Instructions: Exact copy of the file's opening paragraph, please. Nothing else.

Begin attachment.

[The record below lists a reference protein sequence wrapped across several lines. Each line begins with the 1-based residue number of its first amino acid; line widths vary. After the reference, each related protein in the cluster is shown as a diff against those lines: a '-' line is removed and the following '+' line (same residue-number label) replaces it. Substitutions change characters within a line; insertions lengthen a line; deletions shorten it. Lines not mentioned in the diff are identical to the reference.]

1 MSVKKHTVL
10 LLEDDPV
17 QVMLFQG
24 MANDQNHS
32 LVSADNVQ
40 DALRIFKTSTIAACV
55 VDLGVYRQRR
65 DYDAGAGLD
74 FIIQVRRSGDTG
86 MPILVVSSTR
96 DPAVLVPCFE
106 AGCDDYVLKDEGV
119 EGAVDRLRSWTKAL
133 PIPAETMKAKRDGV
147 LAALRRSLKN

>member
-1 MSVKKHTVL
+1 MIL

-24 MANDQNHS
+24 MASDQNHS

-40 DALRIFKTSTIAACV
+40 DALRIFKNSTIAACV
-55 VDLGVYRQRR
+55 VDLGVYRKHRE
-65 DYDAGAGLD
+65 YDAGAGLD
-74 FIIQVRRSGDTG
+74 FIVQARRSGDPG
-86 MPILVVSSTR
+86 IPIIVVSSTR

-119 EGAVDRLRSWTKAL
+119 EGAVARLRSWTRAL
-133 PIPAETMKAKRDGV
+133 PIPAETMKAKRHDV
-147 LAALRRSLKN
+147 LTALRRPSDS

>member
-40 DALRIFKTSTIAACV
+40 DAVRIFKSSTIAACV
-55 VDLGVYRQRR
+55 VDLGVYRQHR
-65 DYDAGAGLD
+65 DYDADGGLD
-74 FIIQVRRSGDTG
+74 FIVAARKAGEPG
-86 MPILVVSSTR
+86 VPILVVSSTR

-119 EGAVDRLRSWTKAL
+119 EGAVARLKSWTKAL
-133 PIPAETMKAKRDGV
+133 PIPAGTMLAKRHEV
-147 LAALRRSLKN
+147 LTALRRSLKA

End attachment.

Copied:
[The record below lists a reference protein sequence wrapped across several lines. Each line begins with the 1-based residue number of its first amino acid; line widths vary. After the reference, each related protein in the cluster is shown as a diff against those lines: a '-' line is removed and the following '+' line (same residue-number label) replaces it. Substitutions change characters within a line; insertions lengthen a line; deletions shorten it. Lines not mentioned in the diff are identical to the reference.]